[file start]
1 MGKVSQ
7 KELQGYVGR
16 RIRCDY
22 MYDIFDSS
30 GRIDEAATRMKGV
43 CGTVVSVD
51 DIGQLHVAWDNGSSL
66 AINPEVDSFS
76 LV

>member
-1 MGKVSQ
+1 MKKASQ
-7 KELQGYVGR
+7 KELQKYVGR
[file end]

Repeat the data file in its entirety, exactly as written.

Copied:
1 MGKVSQ
7 KELQGYVGR
16 RIRCDY
22 MYDIFDSS
30 GRIDEAATRMKGV
43 CGTVVSVD
51 DIGQLHVAWDNGSSL
66 AINPEVDSFS
76 LV

>member
-1 MGKVSQ
+1 MKKASQ
-7 KELQGYVGR
+7 KELQKYVGR